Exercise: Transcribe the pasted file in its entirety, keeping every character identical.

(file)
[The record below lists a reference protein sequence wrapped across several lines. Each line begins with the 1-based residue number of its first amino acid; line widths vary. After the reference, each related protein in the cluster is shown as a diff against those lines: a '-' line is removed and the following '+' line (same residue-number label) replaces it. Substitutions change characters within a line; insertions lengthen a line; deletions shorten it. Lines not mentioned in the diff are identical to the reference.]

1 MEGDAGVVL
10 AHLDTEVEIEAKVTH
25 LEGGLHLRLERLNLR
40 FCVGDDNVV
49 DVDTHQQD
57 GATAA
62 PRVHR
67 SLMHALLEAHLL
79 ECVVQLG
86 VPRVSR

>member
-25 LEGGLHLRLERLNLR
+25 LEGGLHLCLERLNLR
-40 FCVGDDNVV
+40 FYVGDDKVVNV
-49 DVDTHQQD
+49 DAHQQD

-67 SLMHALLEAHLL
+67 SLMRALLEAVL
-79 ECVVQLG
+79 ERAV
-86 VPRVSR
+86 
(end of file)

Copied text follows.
[The record below lists a reference protein sequence wrapped across several lines. Each line begins with the 1-based residue number of its first amino acid; line widths vary. After the reference, each related protein in the cluster is shown as a diff against those lines: a '-' line is removed and the following '+' line (same residue-number label) replaces it. Substitutions change characters within a line; insertions lengthen a line; deletions shorten it. Lines not mentioned in the diff are identical to the reference.]

1 MEGDAGVVL
10 AHLDTEVEIEAKVTH
25 LEGGLHLRLERLNLR
40 FCVGDDNVV
49 DVDTHQQD
57 GATAA
62 PRVHR
67 SLMHALLEAHLL
79 ECVVQLG
86 VPRVSR

>member
-25 LEGGLHLRLERLNLR
+25 LEGGLHLCLERLNLR
-40 FCVGDDNVV
+40 FYVGDDKVVNV
-49 DVDTHQQD
+49 DAHQQD

-67 SLMHALLEAHLL
+67 SLMRALLEAVL
-79 ECVVQLG
+79 ERAV
-86 VPRVSR
+86 